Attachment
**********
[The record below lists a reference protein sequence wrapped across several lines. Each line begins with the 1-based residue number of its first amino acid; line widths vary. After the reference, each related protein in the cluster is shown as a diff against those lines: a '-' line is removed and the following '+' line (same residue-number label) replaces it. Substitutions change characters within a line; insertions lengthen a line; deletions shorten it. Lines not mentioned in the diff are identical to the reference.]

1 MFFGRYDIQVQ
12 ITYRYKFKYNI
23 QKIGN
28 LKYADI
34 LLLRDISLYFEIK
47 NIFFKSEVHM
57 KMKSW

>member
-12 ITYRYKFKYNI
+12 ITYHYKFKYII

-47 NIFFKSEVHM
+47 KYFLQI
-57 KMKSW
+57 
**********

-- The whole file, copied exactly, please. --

[The record below lists a reference protein sequence wrapped across several lines. Each line begins with the 1-based residue number of its first amino acid; line widths vary. After the reference, each related protein in the cluster is shown as a diff against those lines: a '-' line is removed and the following '+' line (same residue-number label) replaces it. Substitutions change characters within a line; insertions lengthen a line; deletions shorten it. Lines not mentioned in the diff are identical to the reference.]

1 MFFGRYDIQVQ
12 ITYRYKFKYNI
23 QKIGN
28 LKYADI
34 LLLRDISLYFEIK
47 NIFFKSEVHM
57 KMKSW

>member
-12 ITYRYKFKYNI
+12 ITYHYKFKYII

-47 NIFFKSEVHM
+47 KYFLQI
-57 KMKSW
+57 